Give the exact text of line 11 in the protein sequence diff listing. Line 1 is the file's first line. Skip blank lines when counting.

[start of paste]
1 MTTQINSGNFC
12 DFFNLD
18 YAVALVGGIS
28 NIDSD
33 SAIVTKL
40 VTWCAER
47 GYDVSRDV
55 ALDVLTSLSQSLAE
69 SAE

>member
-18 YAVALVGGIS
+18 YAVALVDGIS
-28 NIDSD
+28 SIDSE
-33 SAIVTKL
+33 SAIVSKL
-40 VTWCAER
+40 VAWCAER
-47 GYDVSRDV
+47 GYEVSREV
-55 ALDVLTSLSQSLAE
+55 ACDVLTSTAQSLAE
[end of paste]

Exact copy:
-18 YAVALVGGIS